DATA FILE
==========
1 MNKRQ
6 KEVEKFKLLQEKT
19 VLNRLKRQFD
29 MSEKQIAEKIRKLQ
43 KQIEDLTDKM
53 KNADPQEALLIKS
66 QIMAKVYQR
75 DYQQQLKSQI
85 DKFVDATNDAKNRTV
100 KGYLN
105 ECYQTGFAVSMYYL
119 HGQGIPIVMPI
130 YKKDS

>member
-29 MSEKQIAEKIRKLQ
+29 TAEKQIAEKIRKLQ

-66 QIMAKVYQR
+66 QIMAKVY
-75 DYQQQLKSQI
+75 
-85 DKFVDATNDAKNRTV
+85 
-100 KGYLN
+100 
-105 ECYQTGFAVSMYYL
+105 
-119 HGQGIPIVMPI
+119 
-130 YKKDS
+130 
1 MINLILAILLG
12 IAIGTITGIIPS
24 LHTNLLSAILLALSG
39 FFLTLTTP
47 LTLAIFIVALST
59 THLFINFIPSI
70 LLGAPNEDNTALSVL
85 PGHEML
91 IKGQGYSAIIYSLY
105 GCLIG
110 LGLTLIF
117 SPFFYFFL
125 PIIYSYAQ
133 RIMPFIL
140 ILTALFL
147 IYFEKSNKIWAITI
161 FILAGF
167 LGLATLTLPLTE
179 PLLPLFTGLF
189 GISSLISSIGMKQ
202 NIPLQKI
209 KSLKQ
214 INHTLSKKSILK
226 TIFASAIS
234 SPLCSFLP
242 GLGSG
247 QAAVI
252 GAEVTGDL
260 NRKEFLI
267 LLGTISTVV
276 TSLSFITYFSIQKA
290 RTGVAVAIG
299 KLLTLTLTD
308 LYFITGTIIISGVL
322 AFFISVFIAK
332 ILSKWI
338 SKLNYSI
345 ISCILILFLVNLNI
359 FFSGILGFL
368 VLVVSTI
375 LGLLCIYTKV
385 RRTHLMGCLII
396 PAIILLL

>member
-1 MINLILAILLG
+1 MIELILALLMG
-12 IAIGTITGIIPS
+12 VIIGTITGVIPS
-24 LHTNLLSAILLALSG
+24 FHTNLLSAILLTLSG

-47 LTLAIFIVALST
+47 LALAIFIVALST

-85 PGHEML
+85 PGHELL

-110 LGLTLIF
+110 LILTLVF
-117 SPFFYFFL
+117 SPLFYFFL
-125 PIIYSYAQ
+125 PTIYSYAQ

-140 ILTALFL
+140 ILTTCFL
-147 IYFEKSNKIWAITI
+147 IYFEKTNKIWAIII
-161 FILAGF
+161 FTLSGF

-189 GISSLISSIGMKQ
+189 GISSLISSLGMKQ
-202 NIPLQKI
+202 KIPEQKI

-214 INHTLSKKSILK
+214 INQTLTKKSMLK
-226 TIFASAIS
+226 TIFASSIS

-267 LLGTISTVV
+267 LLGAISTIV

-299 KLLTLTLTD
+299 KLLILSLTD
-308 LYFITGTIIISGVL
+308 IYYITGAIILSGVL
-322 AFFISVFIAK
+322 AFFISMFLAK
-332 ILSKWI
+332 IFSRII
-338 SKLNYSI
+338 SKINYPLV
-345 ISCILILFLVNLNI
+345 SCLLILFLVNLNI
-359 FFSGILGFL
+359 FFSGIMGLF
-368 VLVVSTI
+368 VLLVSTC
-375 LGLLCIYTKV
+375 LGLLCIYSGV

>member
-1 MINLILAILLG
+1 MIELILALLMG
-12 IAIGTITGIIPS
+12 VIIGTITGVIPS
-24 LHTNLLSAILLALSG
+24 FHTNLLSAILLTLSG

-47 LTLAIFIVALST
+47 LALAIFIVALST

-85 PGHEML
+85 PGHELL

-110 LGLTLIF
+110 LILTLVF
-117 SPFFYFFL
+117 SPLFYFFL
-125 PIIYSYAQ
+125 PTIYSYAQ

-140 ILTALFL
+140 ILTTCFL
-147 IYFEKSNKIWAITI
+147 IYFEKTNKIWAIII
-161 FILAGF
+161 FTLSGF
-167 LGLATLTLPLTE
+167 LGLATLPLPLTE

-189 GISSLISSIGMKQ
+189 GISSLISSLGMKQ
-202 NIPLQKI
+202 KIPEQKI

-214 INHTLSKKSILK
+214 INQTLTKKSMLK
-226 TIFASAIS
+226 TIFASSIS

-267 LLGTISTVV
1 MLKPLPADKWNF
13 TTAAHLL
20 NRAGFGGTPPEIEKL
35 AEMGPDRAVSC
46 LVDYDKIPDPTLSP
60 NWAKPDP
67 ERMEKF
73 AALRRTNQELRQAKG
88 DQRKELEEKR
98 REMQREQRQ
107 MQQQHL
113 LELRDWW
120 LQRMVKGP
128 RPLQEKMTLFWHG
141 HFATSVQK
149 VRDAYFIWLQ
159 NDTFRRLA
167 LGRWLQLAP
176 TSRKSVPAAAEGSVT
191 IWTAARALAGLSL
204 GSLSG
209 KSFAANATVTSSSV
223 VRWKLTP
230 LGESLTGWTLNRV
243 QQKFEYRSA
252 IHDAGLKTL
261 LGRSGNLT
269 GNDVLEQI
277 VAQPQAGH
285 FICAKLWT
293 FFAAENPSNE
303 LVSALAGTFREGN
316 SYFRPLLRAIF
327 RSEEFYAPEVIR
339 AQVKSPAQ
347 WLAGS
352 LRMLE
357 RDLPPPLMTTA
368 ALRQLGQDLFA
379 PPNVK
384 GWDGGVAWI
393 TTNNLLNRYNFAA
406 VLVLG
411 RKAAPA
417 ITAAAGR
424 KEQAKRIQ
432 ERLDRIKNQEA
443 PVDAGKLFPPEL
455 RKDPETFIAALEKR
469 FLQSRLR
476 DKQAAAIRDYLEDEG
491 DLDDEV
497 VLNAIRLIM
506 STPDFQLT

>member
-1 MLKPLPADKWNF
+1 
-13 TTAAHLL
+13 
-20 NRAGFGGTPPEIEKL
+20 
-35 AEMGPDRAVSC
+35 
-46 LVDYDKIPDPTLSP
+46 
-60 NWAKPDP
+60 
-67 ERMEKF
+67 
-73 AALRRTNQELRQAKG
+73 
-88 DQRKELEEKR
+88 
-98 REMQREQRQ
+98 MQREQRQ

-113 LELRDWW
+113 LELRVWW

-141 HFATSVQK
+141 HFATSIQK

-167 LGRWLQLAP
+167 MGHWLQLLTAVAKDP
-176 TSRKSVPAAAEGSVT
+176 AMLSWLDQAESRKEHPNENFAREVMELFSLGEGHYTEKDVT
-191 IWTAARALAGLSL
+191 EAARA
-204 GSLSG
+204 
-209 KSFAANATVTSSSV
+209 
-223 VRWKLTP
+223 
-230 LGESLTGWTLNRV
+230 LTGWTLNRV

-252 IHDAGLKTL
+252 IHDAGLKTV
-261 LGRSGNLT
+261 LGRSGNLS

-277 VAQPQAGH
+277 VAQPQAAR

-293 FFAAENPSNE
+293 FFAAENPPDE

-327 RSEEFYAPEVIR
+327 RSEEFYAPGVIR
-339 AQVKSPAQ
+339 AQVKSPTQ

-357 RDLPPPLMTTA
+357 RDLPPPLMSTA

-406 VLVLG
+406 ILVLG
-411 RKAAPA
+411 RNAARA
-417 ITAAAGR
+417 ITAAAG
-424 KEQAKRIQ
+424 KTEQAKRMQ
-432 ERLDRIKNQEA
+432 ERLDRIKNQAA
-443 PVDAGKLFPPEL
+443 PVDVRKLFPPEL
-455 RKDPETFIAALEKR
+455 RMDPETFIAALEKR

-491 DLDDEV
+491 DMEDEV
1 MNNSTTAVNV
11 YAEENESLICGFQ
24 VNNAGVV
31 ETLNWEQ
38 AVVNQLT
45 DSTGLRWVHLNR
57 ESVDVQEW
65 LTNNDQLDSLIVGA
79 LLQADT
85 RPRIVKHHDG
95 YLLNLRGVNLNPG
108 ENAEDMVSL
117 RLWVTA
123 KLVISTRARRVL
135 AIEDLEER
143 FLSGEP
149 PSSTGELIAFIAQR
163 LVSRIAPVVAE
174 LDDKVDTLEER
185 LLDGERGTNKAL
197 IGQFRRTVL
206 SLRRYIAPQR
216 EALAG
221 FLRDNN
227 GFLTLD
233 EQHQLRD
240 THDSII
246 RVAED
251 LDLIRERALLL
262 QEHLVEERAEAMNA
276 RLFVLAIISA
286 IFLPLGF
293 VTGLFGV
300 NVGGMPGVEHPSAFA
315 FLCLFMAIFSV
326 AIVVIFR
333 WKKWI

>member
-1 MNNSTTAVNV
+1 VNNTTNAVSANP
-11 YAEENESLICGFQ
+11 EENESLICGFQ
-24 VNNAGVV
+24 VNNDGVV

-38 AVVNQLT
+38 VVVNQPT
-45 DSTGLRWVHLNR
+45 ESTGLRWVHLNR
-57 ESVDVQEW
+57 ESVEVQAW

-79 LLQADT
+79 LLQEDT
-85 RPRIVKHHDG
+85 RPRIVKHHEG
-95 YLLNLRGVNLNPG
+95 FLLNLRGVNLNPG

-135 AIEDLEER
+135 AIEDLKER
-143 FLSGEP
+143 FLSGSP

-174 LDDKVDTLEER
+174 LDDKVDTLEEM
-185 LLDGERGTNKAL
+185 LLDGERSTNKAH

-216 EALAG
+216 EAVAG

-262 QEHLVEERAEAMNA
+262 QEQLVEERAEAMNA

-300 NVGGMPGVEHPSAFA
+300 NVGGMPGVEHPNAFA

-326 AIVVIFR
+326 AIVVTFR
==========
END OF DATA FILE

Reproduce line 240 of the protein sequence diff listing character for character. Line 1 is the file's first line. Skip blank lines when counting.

-176 TSRKSVPAAAEGSVT